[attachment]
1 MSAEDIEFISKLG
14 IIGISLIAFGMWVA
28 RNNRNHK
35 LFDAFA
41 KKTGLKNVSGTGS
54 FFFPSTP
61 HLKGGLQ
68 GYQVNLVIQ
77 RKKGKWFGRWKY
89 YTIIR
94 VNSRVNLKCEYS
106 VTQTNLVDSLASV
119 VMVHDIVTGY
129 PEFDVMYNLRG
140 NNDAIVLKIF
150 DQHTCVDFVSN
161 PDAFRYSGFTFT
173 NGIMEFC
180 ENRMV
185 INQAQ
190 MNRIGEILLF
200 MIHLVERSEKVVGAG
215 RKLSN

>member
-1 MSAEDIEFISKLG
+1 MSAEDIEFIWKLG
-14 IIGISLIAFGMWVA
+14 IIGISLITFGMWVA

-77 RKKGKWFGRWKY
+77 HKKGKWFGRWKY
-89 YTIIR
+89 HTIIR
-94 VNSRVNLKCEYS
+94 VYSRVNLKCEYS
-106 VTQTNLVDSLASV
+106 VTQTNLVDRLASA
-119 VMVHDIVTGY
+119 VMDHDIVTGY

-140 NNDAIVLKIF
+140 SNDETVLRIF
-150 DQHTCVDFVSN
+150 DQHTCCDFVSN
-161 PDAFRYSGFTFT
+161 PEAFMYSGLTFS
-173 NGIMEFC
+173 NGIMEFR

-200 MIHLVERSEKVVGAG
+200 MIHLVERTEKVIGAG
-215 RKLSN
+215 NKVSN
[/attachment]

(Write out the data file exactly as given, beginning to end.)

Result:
1 MSAEDIEFISKLG
14 IIGISLIAFGMWVA
28 RNNRNHK
35 LFDAFA
41 KKTGLKNVSGTGS
54 FFFPSTP
61 HLKGGLQ
68 GYQVNLVIQ
77 RKKGKWFGRWKY
89 YTIIR
94 VNSRVNLKCEYS
106 VTQTNLVDSLASV
119 VMVHDIVTGY
129 PEFDVMYNLRG
140 NNDAIVLKIF
150 DQHTCVDFVSN
161 PDAFRYSGFTFT
173 NGIMEFC
180 ENRMV
185 INQAQ
190 MNRIGEILLF
200 MIHLVERSEKVVGAG
215 RKLSN

>member
-1 MSAEDIEFISKLG
+1 MSAEDIEFIWKLG
-14 IIGISLIAFGMWVA
+14 IIGISLITFGMWVA

-77 RKKGKWFGRWKY
+77 HKKGKWFGRWKY
-89 YTIIR
+89 HTIIR
-94 VNSRVNLKCEYS
+94 VYSRVNLKCEYS
-106 VTQTNLVDSLASV
+106 VTQTNLVDRLASA
-119 VMVHDIVTGY
+119 VMDHDIVTGY

-140 NNDAIVLKIF
+140 SNDETVLRIF
-150 DQHTCVDFVSN
+150 DQHTCCDFVSN
-161 PDAFRYSGFTFT
+161 PEAFMYSGLTFS
-173 NGIMEFC
+173 NGIMEFR

-200 MIHLVERSEKVVGAG
+200 MIHLVERTEKVIGAG
-215 RKLSN
+215 NKVSN